Tag Archives: Judy Greer

A celebrity lab by celebrities for celebrities

518px-Judy_Greer,_Comic-Con_2010I read somewhere recently that Judy Greer has  a way to categorize her fans.  So when she sees them in public, she can tell who she’s dealing with.

Perfect, I thought.  It’s about time celebs turned the tables.  We spent a lot of time talking about them.  They dominate TV, many magazines, and much of the chatter on-line.  It’s about time they started studying us.

A celebrity lab by celebrities for celebrities would be a good idea for strategic, entirely self-interested reasons.  However much it may feel like their celebrity is inevitable, fame is something conferred by the fans.  And what the fans give, the fans can take away.    Ask Alec Baldwin, Gwyneth Paltrow or Matt Lauer.

Celebrities could start with a typology of fans.  And there is a lot to categorize.  Some fans are deeply scholarly.  They can recite the biographical details, film titles, dialogue.  Some merely prize a particular film character.  “I loved you in A Walk on the Moon!”  Others just happen to be in love with the Star Wars or the Spider Man franchise and you are sudden, irresistible opportunity to make contact.  Still others are merely excited because they are in the presence of someone famous.  Distinguishing one from the other would be a good thing.  Having a strategy for each of them would be better still.

There is also, of course, a dark side, fans who may or may not harbor ill intent.  Some make a great noise but are essentially harmless.  Others are stalkers in training.  And still others are so dangerous, the right thing to do, the only thing to do, is to take cover as quickly as possible.  Early warning here would be inestimably valuable.

The celebrity could assume that everyone they meet in public is a nut job and armor themselves with beefy security guards.  But in fact public appearances, even impromptu ones, are part of the job, the way you renew your celebrity.  Really, the celeb has no choice to expose him or her self to interactions with the public.

So celebrities really need a way to tell who they are dealing with, on sight, in real time.  This person I see before me, the one grinning ear to ear and making a high pitched sound, is this a goof ball or a psychopath? A typology would help.

I got to see celebrity at work when I was the chauffeur for Julie Christie for the filming of McCabe and Mrs. Miller.   She was so famous at this point that Life magazine had declared 1965 “the year of Julie Christie.”

One afternoon, Julie and I were in a candle store.  We happened to be standing beside some guy who couldn’t decide whether his gift candle should be lemon or lime.  Julie volunteered that the lemon might be quite nice.  The guy turned to thank her for this advice but as it dawned on him that the speaker was the most famous woman in the world, he found  he had no words.  He walked out of the store, both candles in hand.

This is the best case of celebrity.  Your charisma protects you from contact, smoothes your path, charms your existence.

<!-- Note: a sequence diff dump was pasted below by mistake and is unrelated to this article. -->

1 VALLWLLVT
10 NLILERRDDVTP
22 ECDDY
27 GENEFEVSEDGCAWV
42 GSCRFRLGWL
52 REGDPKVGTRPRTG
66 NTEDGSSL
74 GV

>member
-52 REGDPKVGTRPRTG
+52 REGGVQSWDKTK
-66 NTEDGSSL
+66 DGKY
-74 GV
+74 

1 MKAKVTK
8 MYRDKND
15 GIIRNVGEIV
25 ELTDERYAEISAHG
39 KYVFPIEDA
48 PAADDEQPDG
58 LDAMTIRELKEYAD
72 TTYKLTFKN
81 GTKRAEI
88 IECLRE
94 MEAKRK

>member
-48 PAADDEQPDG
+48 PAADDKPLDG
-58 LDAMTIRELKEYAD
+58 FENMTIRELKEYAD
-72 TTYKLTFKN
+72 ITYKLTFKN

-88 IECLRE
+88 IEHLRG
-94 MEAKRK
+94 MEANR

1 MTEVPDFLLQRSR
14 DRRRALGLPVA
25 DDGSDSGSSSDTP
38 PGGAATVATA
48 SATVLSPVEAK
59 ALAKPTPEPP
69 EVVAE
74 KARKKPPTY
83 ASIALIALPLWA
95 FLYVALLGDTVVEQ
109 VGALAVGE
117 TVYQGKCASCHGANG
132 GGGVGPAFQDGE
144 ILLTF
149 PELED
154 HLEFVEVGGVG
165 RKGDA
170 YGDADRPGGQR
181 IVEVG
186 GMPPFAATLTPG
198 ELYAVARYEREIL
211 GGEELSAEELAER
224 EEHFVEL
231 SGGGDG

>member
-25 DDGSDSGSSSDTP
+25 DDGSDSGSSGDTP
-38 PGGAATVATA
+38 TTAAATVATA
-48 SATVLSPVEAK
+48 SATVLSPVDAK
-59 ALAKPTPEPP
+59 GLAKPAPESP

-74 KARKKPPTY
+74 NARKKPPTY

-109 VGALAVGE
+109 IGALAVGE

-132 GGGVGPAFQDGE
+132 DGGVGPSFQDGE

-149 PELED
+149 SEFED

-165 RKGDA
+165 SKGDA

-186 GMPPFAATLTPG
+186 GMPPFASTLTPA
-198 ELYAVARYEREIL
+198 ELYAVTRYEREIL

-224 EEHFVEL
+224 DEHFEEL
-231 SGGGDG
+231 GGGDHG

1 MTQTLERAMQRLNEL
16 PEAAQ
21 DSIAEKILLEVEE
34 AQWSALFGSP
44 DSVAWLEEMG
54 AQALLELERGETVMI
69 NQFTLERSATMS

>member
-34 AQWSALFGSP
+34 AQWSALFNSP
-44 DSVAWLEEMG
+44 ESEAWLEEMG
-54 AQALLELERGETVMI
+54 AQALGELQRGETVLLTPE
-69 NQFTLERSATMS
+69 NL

But there were other moments when people would come up to us and barge into Julie’s personal space.  I didn’t quite know what to do.  You couldn’t tell whether this was a friend she didn’t recognize or a hostile she ought to fear.  Scary as anything.  And there would be this unpleasant moment when we would have to wait for the person to throw off a little more information, so that we could figure out who they were and what they wanted.  And in that several seconds, we were vulnerable.

So some system for identifying strangers and a set of strategies for dealing with them would have been a very good thing.  Go, Judy, go.  And if you need a team of anthropologist to work on this problem, call me.  I could put together a set of teaching materials and conduct a lab.  It would be like teaching in the Harvard Business School classroom again except I wouldn’t have to memorize anyone’s name.  

Second Look TV


For most of it’s existence, TV was designed to be “one look” entertainment.  We were supposed to grasp things the first time, and if it happened that some complexity or nuanced escaped us, well, not to worry.  It can’t have been that important in any case.  TV was forgettable culture.  Tissue thin and completely disposable.

But we are entering into the era of “second look” television.  Sometimes this happens because we were making a sandwich or playing with the cat.  Never mind, a simple push of the go-back button, and we are caught up.

But some TV is now created with the expectation that we will not and cannot get it the first time.  If it pleases the court, I offer the following Sprint ad into evidence

Notice that it’s not just the dialog and foreign language(s) that demand the replay.  This ad has got Judy Greer who is fast rising from “sidekick” standing to full blown celebrity.  Plus there are parts that make no sense however many times we watch it.  (The final moment when everyone looks suddenly at the hamster is wonderful partly because it is inscrutable and permanently so.)

Pam, my wife, and I spend a lot of time freezing frame and going back.  “Wait, did she say what I think we said.”  Or “Hey, did you notice that guy in the background?” Or “get a lot of this camera angle!”  This is what it is to live with Second Look TV and the technology that makes replay effortless.

Indeed culture and technology do an attractive two-step here.  The technology makes this possible.  Culture (in the form of new complexity) makes it necessary.  And so continues  our steady transition from a pop culture to a culture, plain and simple.